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NEWS policyhome

  • UK high court rules in favour of plain tobacco packaging – a win for global public health

    The tobacco industry has suffered another crushing defeat after losing a UK high court battle on the standardised packaging rules due to come into force today (20 May 2016). Plain packs will be the same shape, size and drab brown colour, displaying graphic health warnings across 65 percent of the front and back surfaces and with written warnings down each side. Branding is banned.

  • New Union study launches index to measure the sustainability of tobacco control programmes

    New research identifies 31 factors that national tobacco control programmes need in order to be sustainable. Published now in the BMJ's Tobacco Control, authors at The Union draw on ten years’ experience assisting governments around the world to build programmes to reduce tobacco use. The study develops an Index of Tobacco Control Sustainability to be used by countries to establish their current level of sustainability and to identify priority areas for development.

  • 85 percent graphic health warnings now compulsory on tobacco packaging in India

    After a two-year battle, a ground-breaking development for public health has seen graphic health warnings on tobacco packaging in India quadruple in size. Harrowing images of the health consequences of tobacco use must now be displayed across 85 percent of the surface area of all tobacco packets -- a measure proven to help users quit and prevent others taking up the habit.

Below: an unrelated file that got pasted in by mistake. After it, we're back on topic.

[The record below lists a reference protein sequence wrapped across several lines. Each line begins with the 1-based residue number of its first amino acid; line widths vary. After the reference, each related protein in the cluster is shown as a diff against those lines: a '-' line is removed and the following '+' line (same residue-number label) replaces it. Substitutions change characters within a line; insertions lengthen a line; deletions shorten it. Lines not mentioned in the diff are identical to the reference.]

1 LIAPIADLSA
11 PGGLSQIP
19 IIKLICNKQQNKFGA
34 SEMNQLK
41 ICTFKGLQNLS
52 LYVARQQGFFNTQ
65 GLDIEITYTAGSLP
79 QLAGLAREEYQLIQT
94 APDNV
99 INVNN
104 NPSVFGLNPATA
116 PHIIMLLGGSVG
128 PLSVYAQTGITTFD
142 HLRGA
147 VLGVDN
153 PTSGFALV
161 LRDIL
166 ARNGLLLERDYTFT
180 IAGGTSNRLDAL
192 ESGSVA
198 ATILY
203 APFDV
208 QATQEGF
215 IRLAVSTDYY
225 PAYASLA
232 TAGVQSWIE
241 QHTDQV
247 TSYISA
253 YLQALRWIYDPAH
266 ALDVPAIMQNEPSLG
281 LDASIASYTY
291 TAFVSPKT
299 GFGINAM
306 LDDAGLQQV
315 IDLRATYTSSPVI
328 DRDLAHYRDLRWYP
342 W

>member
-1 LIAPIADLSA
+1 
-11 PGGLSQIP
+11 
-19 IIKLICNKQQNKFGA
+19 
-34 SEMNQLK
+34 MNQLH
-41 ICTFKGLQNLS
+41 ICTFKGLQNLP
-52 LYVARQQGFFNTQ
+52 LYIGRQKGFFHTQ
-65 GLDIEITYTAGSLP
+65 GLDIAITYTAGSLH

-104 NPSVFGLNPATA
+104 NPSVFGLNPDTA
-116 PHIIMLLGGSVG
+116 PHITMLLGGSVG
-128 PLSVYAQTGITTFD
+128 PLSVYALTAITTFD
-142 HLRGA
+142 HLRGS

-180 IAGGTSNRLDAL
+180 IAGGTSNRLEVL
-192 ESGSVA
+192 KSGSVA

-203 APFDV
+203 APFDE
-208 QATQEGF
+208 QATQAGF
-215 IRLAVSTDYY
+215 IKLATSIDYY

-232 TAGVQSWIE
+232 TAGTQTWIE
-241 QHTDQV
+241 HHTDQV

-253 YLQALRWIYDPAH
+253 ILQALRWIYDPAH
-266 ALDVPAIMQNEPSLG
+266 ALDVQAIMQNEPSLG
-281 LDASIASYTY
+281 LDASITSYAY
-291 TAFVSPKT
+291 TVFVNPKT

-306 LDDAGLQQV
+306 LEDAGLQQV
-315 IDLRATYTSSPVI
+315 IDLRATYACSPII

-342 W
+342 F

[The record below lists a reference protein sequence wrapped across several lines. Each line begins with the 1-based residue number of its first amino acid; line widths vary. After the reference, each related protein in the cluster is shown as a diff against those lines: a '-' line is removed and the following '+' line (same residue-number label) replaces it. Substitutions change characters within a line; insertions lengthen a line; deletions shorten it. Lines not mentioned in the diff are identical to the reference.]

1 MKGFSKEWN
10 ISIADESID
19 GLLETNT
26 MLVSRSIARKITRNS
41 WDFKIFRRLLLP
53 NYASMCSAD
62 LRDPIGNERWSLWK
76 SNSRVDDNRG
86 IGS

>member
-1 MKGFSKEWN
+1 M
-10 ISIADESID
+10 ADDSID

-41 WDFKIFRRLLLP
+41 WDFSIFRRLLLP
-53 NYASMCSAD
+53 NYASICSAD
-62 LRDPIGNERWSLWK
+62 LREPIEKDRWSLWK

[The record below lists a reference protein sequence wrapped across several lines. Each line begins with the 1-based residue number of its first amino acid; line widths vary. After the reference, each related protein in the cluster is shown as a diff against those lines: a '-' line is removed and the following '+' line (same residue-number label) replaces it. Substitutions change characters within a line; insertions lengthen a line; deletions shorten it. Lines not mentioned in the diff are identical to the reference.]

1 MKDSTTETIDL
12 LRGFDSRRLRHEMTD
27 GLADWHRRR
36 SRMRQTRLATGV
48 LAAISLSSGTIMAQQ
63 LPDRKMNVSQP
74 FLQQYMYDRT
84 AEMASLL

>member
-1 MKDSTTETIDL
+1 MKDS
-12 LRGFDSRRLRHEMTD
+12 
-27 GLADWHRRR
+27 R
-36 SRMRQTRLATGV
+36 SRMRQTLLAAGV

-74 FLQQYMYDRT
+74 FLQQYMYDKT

• Brazil launches first government-run tobacco industry observatory in the Latin America-Caribbean region, with support from The Union

    The government of Brazil, in partnership with The Union, has launched an online observatory to protect and strengthen tobacco control policies by monitoring tobacco industry interference -- the first such government-run initiative in the region.

  • Strong graphic health warnings now compulsory on tobacco packaging in Myanmar

    The health risks of tobacco use must now be graphically displayed across 75 percent of the front and back of all tobacco packages in Myanmar, after new legislation was announced by the Ministry of Health [MoH] today. The new packaging will feature images of the health consequences of tobacco use across 50 percent of the surface area, and text warnings in local language across 25 percent. Old packaging will be illegal from 1 September 2016.